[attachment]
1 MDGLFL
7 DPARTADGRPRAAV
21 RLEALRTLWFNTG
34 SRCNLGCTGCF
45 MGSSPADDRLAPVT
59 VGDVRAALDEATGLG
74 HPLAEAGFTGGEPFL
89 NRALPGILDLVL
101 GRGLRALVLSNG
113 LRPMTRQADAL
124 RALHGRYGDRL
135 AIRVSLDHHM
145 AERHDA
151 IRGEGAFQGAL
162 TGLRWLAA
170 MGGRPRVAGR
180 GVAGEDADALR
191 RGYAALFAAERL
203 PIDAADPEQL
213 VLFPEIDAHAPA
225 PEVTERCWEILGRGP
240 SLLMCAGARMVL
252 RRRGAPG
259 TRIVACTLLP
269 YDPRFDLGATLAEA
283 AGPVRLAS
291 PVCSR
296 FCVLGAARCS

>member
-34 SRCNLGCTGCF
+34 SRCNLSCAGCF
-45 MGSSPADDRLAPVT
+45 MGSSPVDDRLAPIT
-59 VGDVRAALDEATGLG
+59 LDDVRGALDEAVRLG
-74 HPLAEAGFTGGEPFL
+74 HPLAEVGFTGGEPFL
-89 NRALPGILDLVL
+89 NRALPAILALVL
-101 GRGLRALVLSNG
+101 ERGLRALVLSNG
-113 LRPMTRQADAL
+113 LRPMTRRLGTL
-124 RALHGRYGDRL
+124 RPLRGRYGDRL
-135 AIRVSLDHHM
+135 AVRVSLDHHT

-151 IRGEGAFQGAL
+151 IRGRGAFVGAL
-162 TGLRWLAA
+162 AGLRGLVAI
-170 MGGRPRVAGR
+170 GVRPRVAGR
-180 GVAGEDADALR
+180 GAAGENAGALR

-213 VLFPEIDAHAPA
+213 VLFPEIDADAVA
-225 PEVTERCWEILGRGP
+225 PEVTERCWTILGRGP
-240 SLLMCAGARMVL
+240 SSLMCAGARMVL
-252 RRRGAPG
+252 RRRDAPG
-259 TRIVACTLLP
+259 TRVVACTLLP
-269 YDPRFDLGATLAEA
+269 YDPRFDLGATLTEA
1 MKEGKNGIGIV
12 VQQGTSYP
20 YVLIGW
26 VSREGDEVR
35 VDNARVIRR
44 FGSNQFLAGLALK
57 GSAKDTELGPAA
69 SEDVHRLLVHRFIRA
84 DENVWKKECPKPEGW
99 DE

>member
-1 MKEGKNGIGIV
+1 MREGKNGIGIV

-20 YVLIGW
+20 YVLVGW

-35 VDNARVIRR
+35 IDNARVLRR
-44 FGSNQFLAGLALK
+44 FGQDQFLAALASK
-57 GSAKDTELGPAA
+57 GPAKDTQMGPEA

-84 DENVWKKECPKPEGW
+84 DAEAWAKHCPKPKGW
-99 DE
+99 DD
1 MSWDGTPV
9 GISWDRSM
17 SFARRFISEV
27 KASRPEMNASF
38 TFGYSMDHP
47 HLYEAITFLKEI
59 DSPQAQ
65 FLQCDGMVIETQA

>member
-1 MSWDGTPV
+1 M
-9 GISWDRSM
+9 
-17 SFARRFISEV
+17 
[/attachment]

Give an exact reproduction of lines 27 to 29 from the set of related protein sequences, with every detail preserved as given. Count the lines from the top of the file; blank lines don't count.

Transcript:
291 PVCSR
296 FCVLGAARCS

>member